Mughniyah gave his help to Zawahri and bin Laden in the bombing of the Egyptian embassy in Islamabad in late 1995 that killed 17 people. When the Sudanese regime ousted bin Laden under pressure from the West, he moved with his cadres to Afghanistan with Mughniyah’s help. Over the next two years, al-Qaeda cadres received extensive training in preparation for what bin Laden called “global jihad.” In the last months of 1997, bin Laden told the Iranians that they should reconsider their foreign policy and join his campaign against the United States and its allies.
Mughniyah continued to train al-Qaeda cells during the early years of the 21st century as the official policy adopted by Supreme Leader Ali Khamenei on the relationship with al-Qaeda was crystallized in a highly classified document prepared by Iranian intelligence in May 2001. The document stressed the importance of joint strategic objectives Between Al-Qaeda and the Iranian regime in the “battle against global arrogance led by the United States and Israel.” The Middle East magazine The Tower quoted the secret document as saying it was crucial to understanding Mughniyeh’s relationship with 2001 9/11 attacks in United States.
The investigation committee found Mughniyeh and his top aides accompanied eight of the 19 hijackers who carried out the attacks when they left Saudi Arabia for Tehran through Beirut in late 2000. Ramzi bin al-Shaibah, the link between the al Qaeda leadership and the hijackers, received a visa from the Iranian embassy in Berlin in late 2000. He spent the greater part of 2001 in Tehran.
After the attacks, Mughniyeh took over the travel of al-Qaeda leaders from Afghanistan to Iran to protect them from the US invasion on October 7, 2001. In addition to housing Ayman al-Zawahri and al-Qaeda’s military wing Saif al-Adl in Iran, Mughniyah took measures to host many members of the bin Laden family. Mughniyah also used his global network to turn most al Qaeda assets across Africa into gold and diamonds in the months following the September 11 attacks.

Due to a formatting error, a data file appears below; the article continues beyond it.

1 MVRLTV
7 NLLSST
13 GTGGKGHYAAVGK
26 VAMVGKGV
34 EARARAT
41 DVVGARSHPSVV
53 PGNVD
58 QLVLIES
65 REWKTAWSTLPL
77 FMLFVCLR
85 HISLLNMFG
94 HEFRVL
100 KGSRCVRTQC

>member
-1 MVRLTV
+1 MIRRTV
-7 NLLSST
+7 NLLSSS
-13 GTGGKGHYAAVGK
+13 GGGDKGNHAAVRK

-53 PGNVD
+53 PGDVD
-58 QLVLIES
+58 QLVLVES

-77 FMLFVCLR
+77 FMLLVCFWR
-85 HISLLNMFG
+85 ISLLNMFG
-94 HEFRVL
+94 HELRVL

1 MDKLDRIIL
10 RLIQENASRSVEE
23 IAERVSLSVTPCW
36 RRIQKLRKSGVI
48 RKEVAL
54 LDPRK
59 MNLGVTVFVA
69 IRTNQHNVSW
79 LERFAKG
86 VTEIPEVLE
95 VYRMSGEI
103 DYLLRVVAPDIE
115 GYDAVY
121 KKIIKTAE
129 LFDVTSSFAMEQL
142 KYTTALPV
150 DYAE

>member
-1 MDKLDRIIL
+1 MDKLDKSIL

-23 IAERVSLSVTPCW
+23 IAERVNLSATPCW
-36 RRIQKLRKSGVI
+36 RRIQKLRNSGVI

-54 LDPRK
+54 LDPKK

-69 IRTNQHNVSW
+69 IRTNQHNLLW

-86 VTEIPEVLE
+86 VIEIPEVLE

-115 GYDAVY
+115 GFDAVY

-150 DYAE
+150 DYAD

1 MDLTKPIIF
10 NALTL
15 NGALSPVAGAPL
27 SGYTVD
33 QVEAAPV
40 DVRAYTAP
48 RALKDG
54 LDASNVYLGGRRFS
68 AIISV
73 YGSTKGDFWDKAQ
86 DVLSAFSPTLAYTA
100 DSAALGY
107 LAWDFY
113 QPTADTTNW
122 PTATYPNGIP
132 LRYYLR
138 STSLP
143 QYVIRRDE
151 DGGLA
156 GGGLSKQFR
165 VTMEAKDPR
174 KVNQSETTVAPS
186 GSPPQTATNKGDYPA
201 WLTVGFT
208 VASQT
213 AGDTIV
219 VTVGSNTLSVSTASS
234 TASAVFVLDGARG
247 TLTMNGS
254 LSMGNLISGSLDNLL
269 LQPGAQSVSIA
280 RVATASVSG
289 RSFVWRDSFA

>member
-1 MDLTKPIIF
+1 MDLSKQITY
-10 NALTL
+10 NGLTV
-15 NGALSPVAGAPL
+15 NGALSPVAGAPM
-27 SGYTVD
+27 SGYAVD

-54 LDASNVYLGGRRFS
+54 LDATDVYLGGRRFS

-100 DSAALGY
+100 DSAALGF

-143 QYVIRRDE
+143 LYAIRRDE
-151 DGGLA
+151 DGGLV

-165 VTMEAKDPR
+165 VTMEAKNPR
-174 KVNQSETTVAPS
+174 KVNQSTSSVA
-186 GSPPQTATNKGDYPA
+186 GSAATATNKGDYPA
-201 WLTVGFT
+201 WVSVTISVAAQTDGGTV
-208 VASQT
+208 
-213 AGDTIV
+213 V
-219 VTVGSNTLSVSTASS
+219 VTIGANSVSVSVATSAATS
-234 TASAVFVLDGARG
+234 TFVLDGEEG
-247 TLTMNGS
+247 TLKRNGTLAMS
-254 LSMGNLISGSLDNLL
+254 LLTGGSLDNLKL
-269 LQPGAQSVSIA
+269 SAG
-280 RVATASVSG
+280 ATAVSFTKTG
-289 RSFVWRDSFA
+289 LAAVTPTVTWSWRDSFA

By 2002, Mughniyeh was supporting Shiite and Sunni armed groups throughout the Middle East under the guidance of the Iranian regime. He was a mediator between the Iranian regime on the one hand and Hamas and Islamic Jihad in the Palestinian territories on the other.
In the summer of 2006, Mughniyah attended a series of meetings with Iranian President Mahmoud Ahmadinejad and Syrian President Bashar al-Assad in Tehran. By July of that year, three Israeli soldiers were kidnapped in the hands of Hamas and Hezbollah on the border with the Gaza Strip and Lebanon. Mugniyah’s relations with Hamas and Islamic Jihad and the timing of the incidents indicate a degree of cooperation. From the tactical point of view, the two incidents dragged the Israeli army into military action on two fronts.
In February 2008, Mughniyeh was killed in a mysterious explosion following a series of meetings with intelligence officials of the Syrian regime in the region of Kafr Sousse in Damascus. The body responsible for his assassination has been unknown for years. In January, the Washington Post published an investigation into his death that was the result of a joint operation between the CIA and Mossad.
In the wake of the killing of Mughniyeh, many of those trained by him became senior leaders of the Hamas and Jihad movements in the Palestinian territories. In Lebanon his disciples became the architects of Hezbollah’s strategy in Syria. In Iraq, the Shiite militias under his supervision have become the tombstone of democracy.
In the meantime, the Sunni militias that Mughniyah helped and embraced have turned into a global terrorist threat called the Islamic State Organization. Mughniyah’s cells in Europe were sending al Qaeda jihadists from Europe to Iraq and Afghanistan during the first decade of the 21st century. The same networks continued to enable foreign fighters to travel to Iraq through Syria. These jihadists returned to Europe to carry out terrorist attacks such as the Paris attacks and then the attack on the offices of Charlie Hebdo magazine.
Analysts say finding solutions to this threat should not be confined to the southern suburb of Paris or the poor suburb of Molenbeek in Brussels, but should extend to Hezbollah’s relationship to West African diamond trade, drug trafficking networks in Latin America and many black markets in Southeast Asia.